A CNN poll released Thursday shows that nearly two thirds of the American people support the "Cut, Cap, Balance" plan that passed the House of Representatives Tuesday, throwing a monkey wrench into President Barack Obama’s plan for a deal of grand design.
It is still iffy whether or not " Cut, Cap, and Balance" will pass the Senate when and if it comes up for a vote on Saturday, but the momentum has clearly shifted in the debate. Obama, who previously took a very strong position against any temporary deals, has reversed course—even going so far as to suggest he might extend the August 2 deadline for raising the debt limit. [Read the U.S. News debate: Should Congress raise the debt limit?]
Since reaching the debt limit is supposed to be triggered by spending and borrowing, it is an open question as to how Obama can “extend” the deadline—unless, as it now appears, his administration simply made it up in the first place. What does appear true is that the White House is trying to buy time to save the “deal of grand design” approach, which would include tax increases, amorphous sending cuts, and perhaps even new spending before it is eclipsed by Cut, Cap, and Balance.
Sen. Tom Coburn, the Oklahoma Republican who is a member of the “Gang of Six,” whose outline may be the basis of the deal of grand design, said Thursday that he expects to have legislative language for his proposal by the end of this week or, at the latest, by the beginning of next week—once the Democratic staff on the Senate Budget Committee get through writing the bill. On the other hand, reports the Washington Times, Coburn also said he now believes that Cut, Cap, and Balance should be the final deal and that anything else cannot be completed and passed by August 2. [See a slide show of 6 consequences if the debt ceiling isn't raised.]
As a further diversion, news reports that the president and House Republicans were in negotiations over a potential deal to cut $3 trillion in spending over 10 years in exchange for an increase in the debt ceiling were labeled by sources close to the House GOP leadership as flatly untrue, with one Capitol Hill staffer going so far as to label the idea that such talks were underway “a delaying tactic” intended by the White House to “kill” the momentum that is quickly gathering around "Cut, Cap, and Balance."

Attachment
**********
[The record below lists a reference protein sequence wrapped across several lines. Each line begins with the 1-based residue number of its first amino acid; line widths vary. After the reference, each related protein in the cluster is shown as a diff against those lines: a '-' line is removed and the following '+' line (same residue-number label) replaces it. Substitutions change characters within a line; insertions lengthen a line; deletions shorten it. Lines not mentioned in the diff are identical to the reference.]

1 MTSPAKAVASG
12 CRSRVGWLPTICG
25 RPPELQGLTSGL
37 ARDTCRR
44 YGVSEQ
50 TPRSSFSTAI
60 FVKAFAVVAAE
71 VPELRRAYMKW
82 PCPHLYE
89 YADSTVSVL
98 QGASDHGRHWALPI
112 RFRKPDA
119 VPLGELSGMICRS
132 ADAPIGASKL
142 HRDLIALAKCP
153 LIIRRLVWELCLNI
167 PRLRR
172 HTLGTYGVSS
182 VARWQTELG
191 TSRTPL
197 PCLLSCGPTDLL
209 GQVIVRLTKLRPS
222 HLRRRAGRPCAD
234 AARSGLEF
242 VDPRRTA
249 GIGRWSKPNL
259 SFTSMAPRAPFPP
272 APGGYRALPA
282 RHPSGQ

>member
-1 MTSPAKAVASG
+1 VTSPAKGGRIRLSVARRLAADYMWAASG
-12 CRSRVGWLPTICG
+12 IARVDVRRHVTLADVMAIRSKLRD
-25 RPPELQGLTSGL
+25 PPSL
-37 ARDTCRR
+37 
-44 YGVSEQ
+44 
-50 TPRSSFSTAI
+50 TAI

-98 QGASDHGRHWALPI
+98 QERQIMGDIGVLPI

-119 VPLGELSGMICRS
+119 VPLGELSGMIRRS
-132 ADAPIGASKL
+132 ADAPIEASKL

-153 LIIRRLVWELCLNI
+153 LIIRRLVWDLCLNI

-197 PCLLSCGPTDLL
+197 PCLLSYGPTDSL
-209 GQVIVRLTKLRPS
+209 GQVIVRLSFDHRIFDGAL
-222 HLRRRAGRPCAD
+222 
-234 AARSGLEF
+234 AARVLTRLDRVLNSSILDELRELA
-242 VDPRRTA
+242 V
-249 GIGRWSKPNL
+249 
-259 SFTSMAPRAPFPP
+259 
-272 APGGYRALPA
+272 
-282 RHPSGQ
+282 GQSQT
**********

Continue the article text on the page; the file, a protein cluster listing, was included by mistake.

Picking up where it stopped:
The Republicans have given the president a bipartisan compromise plan: He gets—before August 2—an increase in the debt limit in exchange for a simple plan to balance the budget over the next 10 years. The president and congressional Democratic leaders are still dug in, trying to pull a rabbit out of their hat that will get them what the political coalition behind them demands: new taxes, new spending, and no real cuts. [Check out a roundup of political cartoons on the budget and deficit.]
It's not surprising that the American people are balking; they are beginning to understand, as Coburn has pointed out, that you could cut spending by $9 trillion and the federal government would still be, by some estimates, 63 percent larger than it was in 2001. It’s looking more and more like the president was bluffing and—the House having called his bluff by passing "Cut, Cap, and Balance"—he is either going to have to fold or show the country he bet the farm on a pair of sixes.